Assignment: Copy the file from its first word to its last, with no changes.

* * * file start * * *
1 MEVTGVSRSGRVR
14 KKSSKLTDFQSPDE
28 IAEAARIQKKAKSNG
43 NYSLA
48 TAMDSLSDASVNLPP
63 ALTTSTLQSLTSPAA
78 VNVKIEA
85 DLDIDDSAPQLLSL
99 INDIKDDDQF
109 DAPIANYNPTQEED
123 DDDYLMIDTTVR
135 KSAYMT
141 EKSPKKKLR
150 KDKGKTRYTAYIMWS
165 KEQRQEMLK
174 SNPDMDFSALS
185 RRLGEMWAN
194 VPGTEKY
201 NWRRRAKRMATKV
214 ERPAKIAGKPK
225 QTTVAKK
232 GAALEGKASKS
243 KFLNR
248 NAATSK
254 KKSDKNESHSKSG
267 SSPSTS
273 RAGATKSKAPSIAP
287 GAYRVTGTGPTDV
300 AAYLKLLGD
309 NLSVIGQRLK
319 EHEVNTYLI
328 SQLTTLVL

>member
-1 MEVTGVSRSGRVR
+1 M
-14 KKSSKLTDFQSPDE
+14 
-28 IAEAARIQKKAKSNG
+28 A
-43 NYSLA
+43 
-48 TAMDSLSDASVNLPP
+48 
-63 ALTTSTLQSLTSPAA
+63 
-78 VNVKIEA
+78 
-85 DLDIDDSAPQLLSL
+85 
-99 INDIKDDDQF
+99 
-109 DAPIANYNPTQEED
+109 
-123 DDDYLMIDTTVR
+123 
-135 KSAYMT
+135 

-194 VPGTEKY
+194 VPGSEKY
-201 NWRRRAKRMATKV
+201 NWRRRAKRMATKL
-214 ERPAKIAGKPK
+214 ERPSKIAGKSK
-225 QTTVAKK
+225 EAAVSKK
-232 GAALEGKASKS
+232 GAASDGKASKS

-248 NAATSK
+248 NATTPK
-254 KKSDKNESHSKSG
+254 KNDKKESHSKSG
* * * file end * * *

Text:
1 MEVTGVSRSGRVR
14 KKSSKLTDFQSPDE
28 IAEAARIQKKAKSNG
43 NYSLA
48 TAMDSLSDASVNLPP
63 ALTTSTLQSLTSPAA
78 VNVKIEA
85 DLDIDDSAPQLLSL
99 INDIKDDDQF
109 DAPIANYNPTQEED
123 DDDYLMIDTTVR
135 KSAYMT
141 EKSPKKKLR
150 KDKGKTRYTAYIMWS
165 KEQRQEMLK
174 SNPDMDFSALS
185 RRLGEMWAN
194 VPGTEKY
201 NWRRRAKRMATKV
214 ERPAKIAGKPK
225 QTTVAKK
232 GAALEGKASKS
243 KFLNR
248 NAATSK
254 KKSDKNESHSKSG
267 SSPSTS
273 RAGATKSKAPSIAP
287 GAYRVTGTGPTDV
300 AAYLKLLGD
309 NLSVIGQRLK
319 EHEVNTYLI
328 SQLTTLVL

>member
-1 MEVTGVSRSGRVR
+1 M
-14 KKSSKLTDFQSPDE
+14 
-28 IAEAARIQKKAKSNG
+28 A
-43 NYSLA
+43 
-48 TAMDSLSDASVNLPP
+48 
-63 ALTTSTLQSLTSPAA
+63 
-78 VNVKIEA
+78 
-85 DLDIDDSAPQLLSL
+85 
-99 INDIKDDDQF
+99 
-109 DAPIANYNPTQEED
+109 
-123 DDDYLMIDTTVR
+123 
-135 KSAYMT
+135 

-194 VPGTEKY
+194 VPGSEKY
-201 NWRRRAKRMATKV
+201 NWRRRAKRMATKL
-214 ERPAKIAGKPK
+214 ERPSKIAGKSK
-225 QTTVAKK
+225 EAAVSKK
-232 GAALEGKASKS
+232 GAASDGKASKS

-248 NAATSK
+248 NATTPK
-254 KKSDKNESHSKSG
+254 KNDKKESHSKSG